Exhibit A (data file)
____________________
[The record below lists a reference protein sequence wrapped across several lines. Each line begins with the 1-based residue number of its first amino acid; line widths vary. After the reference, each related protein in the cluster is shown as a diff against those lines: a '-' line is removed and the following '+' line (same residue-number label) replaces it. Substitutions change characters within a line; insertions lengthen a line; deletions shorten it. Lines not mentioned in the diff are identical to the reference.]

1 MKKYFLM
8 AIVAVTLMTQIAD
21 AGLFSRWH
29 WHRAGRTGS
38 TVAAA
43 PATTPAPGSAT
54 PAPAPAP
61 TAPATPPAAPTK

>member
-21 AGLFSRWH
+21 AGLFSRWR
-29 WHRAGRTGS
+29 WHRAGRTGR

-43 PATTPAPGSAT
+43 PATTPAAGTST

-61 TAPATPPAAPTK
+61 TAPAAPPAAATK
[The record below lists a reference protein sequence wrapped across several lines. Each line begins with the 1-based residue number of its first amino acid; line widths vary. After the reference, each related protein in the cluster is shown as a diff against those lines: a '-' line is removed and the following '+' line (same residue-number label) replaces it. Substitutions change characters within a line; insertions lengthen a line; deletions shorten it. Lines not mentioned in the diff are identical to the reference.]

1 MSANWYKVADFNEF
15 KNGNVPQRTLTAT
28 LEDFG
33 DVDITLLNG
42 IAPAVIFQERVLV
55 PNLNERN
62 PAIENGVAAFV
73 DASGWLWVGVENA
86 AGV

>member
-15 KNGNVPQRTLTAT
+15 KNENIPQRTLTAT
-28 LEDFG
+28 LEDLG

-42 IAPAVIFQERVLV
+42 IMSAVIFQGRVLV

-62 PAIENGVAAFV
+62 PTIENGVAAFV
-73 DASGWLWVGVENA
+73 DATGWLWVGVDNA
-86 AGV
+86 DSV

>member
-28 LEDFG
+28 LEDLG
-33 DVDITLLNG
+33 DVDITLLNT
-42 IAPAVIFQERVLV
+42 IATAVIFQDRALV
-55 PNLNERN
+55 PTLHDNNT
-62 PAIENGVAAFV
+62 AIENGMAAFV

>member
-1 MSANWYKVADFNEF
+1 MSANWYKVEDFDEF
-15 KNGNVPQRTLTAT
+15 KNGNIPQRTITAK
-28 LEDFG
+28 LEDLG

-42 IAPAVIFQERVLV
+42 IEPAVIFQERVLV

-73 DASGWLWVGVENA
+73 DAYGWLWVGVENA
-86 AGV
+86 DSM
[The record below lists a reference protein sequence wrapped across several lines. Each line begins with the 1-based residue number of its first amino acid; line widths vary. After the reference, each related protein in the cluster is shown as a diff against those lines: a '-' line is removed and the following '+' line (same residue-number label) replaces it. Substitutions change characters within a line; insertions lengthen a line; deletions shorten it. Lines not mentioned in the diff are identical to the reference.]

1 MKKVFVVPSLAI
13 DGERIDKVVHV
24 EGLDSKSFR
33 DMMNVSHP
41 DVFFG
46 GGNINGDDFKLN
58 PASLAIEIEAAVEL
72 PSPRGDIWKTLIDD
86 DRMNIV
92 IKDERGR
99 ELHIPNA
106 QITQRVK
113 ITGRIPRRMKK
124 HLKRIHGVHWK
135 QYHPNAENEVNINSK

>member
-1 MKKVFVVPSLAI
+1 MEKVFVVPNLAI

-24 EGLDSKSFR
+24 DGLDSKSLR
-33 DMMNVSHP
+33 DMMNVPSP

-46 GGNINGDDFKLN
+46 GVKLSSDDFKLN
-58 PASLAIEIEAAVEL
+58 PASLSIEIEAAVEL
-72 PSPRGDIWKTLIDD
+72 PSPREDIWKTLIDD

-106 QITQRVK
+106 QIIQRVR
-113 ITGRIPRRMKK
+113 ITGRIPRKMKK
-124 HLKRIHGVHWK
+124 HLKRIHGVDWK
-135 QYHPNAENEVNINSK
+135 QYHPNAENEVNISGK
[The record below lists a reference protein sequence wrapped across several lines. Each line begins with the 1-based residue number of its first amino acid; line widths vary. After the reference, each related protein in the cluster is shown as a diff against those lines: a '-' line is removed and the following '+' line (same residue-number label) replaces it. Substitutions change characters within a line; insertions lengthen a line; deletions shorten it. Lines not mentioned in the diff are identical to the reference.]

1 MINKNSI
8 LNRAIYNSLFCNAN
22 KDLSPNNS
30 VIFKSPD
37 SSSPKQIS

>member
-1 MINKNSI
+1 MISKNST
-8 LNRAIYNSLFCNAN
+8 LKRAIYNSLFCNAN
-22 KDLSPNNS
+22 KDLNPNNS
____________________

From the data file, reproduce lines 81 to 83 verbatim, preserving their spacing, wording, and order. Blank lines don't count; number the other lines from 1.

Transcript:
135 QYHPNAENEVNINSK

>member
-1 MKKVFVVPSLAI